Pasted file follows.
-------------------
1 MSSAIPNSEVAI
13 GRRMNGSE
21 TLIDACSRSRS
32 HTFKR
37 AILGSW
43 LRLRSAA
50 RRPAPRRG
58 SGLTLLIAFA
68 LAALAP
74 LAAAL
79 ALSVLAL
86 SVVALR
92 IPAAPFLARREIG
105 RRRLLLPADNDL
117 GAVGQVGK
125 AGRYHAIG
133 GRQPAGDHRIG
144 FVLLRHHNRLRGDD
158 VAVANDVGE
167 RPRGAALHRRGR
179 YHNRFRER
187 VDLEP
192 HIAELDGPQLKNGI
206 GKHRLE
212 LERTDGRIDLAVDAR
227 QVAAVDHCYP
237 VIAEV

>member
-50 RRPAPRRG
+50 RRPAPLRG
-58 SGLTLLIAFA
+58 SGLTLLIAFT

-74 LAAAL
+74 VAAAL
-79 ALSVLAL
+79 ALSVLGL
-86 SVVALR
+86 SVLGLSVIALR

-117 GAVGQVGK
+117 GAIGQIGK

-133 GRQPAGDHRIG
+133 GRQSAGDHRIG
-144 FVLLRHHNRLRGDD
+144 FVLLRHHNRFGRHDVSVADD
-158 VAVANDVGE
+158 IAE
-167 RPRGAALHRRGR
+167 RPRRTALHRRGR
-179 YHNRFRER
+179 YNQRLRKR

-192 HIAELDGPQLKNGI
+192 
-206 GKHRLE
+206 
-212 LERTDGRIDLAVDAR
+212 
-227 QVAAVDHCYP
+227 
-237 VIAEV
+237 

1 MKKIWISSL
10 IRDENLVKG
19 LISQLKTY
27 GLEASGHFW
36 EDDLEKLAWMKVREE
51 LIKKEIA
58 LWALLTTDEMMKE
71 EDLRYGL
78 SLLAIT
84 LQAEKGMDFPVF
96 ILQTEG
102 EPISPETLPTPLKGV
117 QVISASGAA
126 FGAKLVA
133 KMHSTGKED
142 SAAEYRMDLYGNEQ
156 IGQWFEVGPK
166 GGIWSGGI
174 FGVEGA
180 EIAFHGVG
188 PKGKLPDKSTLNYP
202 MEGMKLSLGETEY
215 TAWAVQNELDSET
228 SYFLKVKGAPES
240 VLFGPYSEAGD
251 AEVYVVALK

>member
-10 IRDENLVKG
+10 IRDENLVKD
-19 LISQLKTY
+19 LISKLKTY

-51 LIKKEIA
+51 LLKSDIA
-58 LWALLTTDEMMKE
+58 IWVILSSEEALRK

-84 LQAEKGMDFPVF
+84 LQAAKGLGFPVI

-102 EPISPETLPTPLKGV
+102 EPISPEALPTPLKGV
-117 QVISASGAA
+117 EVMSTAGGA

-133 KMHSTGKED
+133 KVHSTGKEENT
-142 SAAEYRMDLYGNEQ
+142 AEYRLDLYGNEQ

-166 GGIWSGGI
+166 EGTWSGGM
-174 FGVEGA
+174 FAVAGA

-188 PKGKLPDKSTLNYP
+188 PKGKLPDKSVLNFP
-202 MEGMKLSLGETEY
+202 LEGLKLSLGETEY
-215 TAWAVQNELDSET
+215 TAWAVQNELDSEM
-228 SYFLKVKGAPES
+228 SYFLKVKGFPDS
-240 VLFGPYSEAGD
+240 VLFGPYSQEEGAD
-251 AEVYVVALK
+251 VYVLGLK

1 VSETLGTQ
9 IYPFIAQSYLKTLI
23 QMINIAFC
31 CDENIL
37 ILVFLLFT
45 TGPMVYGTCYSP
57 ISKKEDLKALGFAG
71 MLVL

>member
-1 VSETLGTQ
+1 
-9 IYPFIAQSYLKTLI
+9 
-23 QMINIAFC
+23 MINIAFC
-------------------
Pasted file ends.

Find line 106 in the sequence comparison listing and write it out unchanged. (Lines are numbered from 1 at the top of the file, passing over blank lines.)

-166 GGIWSGGI